building code consulting LLC

900 lydig avenue
ste. m
bronx, new york 10462

NYS Entity Status
ACTIVE

NYS Filing Date
SEPTEMBER 24, 2014

NYS DOS ID#
4641538

County
BRONX

Jurisdiction
NEW YORK

Registered Agent
NONE

NYS Entity Type
DOMESTIC LIMITED LIABILITY COMPANY

Name History
2014 - BUILDING CODE CONSULTING LLC









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  • AROUND THE WEB

  • Who run the nonprofit world?
    Wednesday Feb 1, 2017

    For years, I’ve noticed that the majority of faces you see in most nonprofits belong to women. Beyonce got it right: women are the backbone of the social sector! They lead organizations, run departments, and power nonprofits at all levels. In fact, women make up most of the nonprofit workforce, yet despite that, we still occupy only a small percentage of the leadership slots at the top 400 charities. Sigh.

    How can we change that? And what can you do to make sure one of those top nonprofit leadership seats is reserved for you?

    I got together with Stephanie Thomas (of Stetwin Consulting) and Adrienne Prassas (of NYU Wagner)-- both fundraisers par excellence-- to convene a pop-up event for AFP NY members about women’s leadership not long ago. A few dozen women participated, representing a diverse mix of ages, backgrounds, and nonprofit professional experience. Here are a few highlights from our discussion.

    Volunteering is a great way to develop your leadership skills. Want to transition into a career in international development? Build your skills in planned giving? Overcome your shyness at speaking in front of groups? Volunteer! Organizing or staffing an event, coordinating a committee, and other volunteer activities not only open up networks, they force you to work with new people in new situations.

    Tell them what you need to learn. Trying to break into a new area? Develop new skills? Tell your boss or your peers and colleagues what you want to learn, and offer to help out with projects that may be outside of your job description so you can build your skills. For instance, if you’re a grant writer but you want to get into major donor work, ask your boss if you can help them research and prep for a meeting, or listen in on a meeting or two.

    Be yourself. We talked a lot about the power of authenticity in building a strong reputation. Not sure what the answer is? Be honest about it. It’s good to stretch - but it’s not good to be something you’re not. Most of the experienced women at this event found their careers really took off when they spoke with their own voice, rather than trying to play a part they felt was expected of them.

    Show up. It’s easy to watch that webinar from your desk, follow along via social media in your jammies from home, and learn virtually. But when you show up at a conference, breakfast, workshop, or other event, the benefits are much greater. Get out and show up! You’ll make deeper, more meaningful connections faster.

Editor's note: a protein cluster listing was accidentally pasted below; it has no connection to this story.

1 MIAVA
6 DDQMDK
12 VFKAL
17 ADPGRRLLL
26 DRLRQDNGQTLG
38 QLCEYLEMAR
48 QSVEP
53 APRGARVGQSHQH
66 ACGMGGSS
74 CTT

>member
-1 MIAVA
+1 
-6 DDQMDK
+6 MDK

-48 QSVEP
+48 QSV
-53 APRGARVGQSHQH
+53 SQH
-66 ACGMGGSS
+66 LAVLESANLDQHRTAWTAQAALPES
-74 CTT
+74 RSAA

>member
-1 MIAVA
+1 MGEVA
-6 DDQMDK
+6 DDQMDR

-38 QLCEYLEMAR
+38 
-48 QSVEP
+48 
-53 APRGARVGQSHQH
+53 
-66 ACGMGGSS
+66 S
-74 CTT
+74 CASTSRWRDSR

Personally, I was deeply inspired by the younger women who participated, like Amalyah Oren, a young woman who works by day, volunteers by night, and writes a blog called the Giving Kind.

    If you’re building your leadership skills I’ll be participating in a panel on women’s leadership for the Foundation Center on March 7—details are online here. I hope you can make it!

    Source: BigDuck smart communications for nonprofits
  • Why QR codes are important to iOS 11 and China
    By Glenn Fleishman - By Glenn Fleishman - Wednesday Jun 14, 2017

    Why on earth would you want to use your iPhone’s camera to scan a two-dimensional block-and-dot code? How could this possibly have a benefit worth the trouble? Why would Apple have any interest in building this in as an automatic feature within its Camera app?

    Ask folks in China—and Japan, where advertisers, handset makers, and cell carriers pioneered 2D codes over 15 years ago. Apple says its listening to the Chinese market in adding 2D code scanning, but the benefits will be there for users worldwide.

    Apple’s addition to iOS 11 will let you open URLs, add contacts, and even join Wi-Fi networks with just the Camera app plus a tap to confirm. While it’s common to ridicule QR codes, that was because of pure inconvenience. With ease, will usage grow?

    To read this article in full or to leave a comment, please click here

    Source: Macworld
  • Pride 2017: New York’s L.G.B.T.Q. Story Began Well Before Stonewall
    By LIAM STACK - Monday Jun 19, 2017

    The gay bar’s 1969 patron-police battle, hailed as a starting point, actually followed many events in the city, now mapped in a sites project.

    Source: NYT > Home Page
  • Get Your Kids Coding With Sony’s Clever Building Blocks
    By Liz Stinson - Wednesday Jun 21, 2017

    Learning to code is as easy as playing with Koov, a set of programmable building blocks.

    Source: Webmonkey
  • Get Your Kids Coding With Sony’s Clever Building Blocks
    By Liz Stinson - Wednesday Jun 21, 2017